Limitoo News

House price decline continues, average value down 1.8% in three months

Christchurch based housing
First-home buyers continuing to make up a larger share of the market overall, QV operations manager James Wilson says. Photo: RNZ / Nate McKinnon

House prices are still declining but the rate of the fall is softening, with the average home value 11.8 percent lower than a year ago.

The latest QV House Price Index showed the average home value fell 1.8 percent this quarter, a slower rate of decline than the 3.4 percent in May.

The average quarterly rate of home value decline slowed in all but two of the country's 16 largest urban areas, Hastings and Dunedin, while Rotorua, Queenstown and Invercargill recorded positive growth.

Values reduced at a faster than average rate in Auckland (-2.2 percent), Wellington (-2 percent), and Tauranga (-2.9 percent) - where the average home had dropped below $1 million.

QV operations manager James Wilson said parts of the country that had relatively low average home values were outperforming the more expensive areas, except in Queenstown.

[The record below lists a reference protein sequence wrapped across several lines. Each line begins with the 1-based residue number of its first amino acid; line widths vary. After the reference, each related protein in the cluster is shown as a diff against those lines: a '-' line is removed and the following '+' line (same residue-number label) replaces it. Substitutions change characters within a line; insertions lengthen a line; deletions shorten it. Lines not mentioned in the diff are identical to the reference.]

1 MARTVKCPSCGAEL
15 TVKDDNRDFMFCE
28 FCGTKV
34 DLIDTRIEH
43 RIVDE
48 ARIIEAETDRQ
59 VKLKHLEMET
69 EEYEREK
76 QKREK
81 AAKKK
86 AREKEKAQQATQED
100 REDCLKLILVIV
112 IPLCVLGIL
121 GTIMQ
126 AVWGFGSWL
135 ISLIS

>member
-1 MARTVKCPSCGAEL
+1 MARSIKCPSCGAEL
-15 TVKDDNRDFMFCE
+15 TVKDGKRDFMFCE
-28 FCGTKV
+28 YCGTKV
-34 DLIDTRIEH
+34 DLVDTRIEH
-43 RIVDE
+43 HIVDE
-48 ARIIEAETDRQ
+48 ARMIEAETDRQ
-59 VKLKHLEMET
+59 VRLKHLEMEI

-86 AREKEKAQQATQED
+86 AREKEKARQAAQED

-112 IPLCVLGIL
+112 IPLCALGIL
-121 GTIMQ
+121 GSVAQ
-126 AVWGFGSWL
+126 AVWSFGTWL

"This is a result of who has been most active in the market, with first-home buyers continuing to make up a larger share of the market overall," he said.

"As a result, a higher proportion of lower priced properties are being represented in sales activity, while investors and 'movers' remain generally cautious."

However low sales volumes were causing "significant volatility" in key housing metrics, leading short-term spikes in monthly value changes around the country, he said.

"For example, in the recent numbers, Auckland's rate of softening increased from last month," Wilson said.

"This volatility is likely to continue for a while yet, with the rate of reduction continuing to leap and fall accordingly, but the stats do continue to suggest that value falls are generally flattening overall."

On investor activity, Wilson said he had been hearing reports from real estate agents and that a growing number of investors were beginning to re-enter certain locations that they viewed as offering good value for money, although he emphasised that this was not yet a widespread trend.